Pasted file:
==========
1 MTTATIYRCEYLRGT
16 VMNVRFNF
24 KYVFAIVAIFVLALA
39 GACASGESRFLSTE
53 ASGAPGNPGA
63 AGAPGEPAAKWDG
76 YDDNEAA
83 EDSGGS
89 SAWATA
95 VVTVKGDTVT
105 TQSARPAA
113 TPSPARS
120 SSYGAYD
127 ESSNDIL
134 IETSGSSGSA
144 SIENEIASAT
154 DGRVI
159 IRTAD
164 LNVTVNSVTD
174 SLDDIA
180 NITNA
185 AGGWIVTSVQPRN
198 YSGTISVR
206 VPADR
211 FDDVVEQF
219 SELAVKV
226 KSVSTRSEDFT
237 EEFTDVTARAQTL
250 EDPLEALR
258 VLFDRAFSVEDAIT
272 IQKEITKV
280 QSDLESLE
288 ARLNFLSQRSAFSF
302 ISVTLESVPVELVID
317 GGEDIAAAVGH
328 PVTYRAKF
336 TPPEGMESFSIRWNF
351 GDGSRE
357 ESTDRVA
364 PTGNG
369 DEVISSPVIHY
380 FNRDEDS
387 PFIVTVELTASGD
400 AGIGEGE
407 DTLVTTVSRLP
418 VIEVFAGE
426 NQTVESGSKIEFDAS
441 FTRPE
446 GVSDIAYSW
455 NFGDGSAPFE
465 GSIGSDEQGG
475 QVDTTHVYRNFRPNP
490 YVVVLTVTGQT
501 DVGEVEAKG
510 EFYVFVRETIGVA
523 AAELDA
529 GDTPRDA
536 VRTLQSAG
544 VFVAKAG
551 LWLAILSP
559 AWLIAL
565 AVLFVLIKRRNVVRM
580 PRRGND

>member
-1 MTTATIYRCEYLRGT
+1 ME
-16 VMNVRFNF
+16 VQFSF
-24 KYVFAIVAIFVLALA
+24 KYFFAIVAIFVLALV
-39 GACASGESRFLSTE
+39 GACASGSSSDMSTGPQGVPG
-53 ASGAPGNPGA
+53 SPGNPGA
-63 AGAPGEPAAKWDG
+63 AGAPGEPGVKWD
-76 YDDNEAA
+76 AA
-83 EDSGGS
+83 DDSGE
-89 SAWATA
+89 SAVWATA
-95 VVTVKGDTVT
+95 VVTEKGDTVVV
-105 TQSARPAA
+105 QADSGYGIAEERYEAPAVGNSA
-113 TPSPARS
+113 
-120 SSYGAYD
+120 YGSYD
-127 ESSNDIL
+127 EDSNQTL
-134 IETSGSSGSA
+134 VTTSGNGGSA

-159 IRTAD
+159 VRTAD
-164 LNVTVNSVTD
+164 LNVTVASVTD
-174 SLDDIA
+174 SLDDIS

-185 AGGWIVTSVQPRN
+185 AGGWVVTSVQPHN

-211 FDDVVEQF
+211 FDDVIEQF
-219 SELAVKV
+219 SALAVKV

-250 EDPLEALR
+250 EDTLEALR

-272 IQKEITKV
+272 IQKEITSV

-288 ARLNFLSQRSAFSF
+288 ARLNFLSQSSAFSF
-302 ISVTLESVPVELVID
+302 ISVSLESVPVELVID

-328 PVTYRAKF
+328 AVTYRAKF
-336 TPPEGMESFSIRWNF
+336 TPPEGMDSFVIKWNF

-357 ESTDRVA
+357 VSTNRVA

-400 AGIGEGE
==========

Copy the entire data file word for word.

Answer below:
1 MTTATIYRCEYLRGT
16 VMNVRFNF
24 KYVFAIVAIFVLALA
39 GACASGESRFLSTE
53 ASGAPGNPGA
63 AGAPGEPAAKWDG
76 YDDNEAA
83 EDSGGS
89 SAWATA
95 VVTVKGDTVT
105 TQSARPAA
113 TPSPARS
120 SSYGAYD
127 ESSNDIL
134 IETSGSSGSA
144 SIENEIASAT
154 DGRVI
159 IRTAD
164 LNVTVNSVTD
174 SLDDIA
180 NITNA
185 AGGWIVTSVQPRN
198 YSGTISVR
206 VPADR
211 FDDVVEQF
219 SELAVKV
226 KSVSTRSEDFT
237 EEFTDVTARAQTL
250 EDPLEALR
258 VLFDRAFSVEDAIT
272 IQKEITKV
280 QSDLESLE
288 ARLNFLSQRSAFSF
302 ISVTLESVPVELVID
317 GGEDIAAAVGH
328 PVTYRAKF
336 TPPEGMESFSIRWNF
351 GDGSRE
357 ESTDRVA
364 PTGNG
369 DEVISSPVIHY
380 FNRDEDS
387 PFIVTVELTASGD
400 AGIGEGE
407 DTLVTTVSRLP
418 VIEVFAGE
426 NQTVESGSKIEFDAS
441 FTRPE
446 GVSDIAYSW
455 NFGDGSAPFE
465 GSIGSDEQGG
475 QVDTTHVYRNFRPNP
490 YVVVLTVTGQT
501 DVGEVEAKG
510 EFYVFVRETIGVA
523 AAELDA
529 GDTPRDA
536 VRTLQSAG
544 VFVAKAG
551 LWLAILSP
559 AWLIAL
565 AVLFVLIKRRNVVRM
580 PRRGND

>member
-1 MTTATIYRCEYLRGT
+1 ME
-16 VMNVRFNF
+16 VQFSF
-24 KYVFAIVAIFVLALA
+24 KYFFAIVAIFVLALV
-39 GACASGESRFLSTE
+39 GACASGSSSDMSTGPQGVPG
-53 ASGAPGNPGA
+53 SPGNPGA
-63 AGAPGEPAAKWDG
+63 AGAPGEPGVKWD
-76 YDDNEAA
+76 AA
-83 EDSGGS
+83 DDSGE
-89 SAWATA
+89 SAVWATA
-95 VVTVKGDTVT
+95 VVTEKGDTVVV
-105 TQSARPAA
+105 QADSGYGIAEERYEAPAVGNSA
-113 TPSPARS
+113 
-120 SSYGAYD
+120 YGSYD
-127 ESSNDIL
+127 EDSNQTL
-134 IETSGSSGSA
+134 VTTSGNGGSA

-159 IRTAD
+159 VRTAD
-164 LNVTVNSVTD
+164 LNVTVASVTD
-174 SLDDIA
+174 SLDDIS

-185 AGGWIVTSVQPRN
+185 AGGWVVTSVQPHN

-211 FDDVVEQF
+211 FDDVIEQF
-219 SELAVKV
+219 SALAVKV

-250 EDPLEALR
+250 EDTLEALR

-272 IQKEITKV
+272 IQKEITSV

-288 ARLNFLSQRSAFSF
+288 ARLNFLSQSSAFSF
-302 ISVTLESVPVELVID
+302 ISVSLESVPVELVID

-328 PVTYRAKF
+328 AVTYRAKF
-336 TPPEGMESFSIRWNF
+336 TPPEGMDSFVIKWNF

-357 ESTDRVA
+357 VSTNRVA

-400 AGIGEGE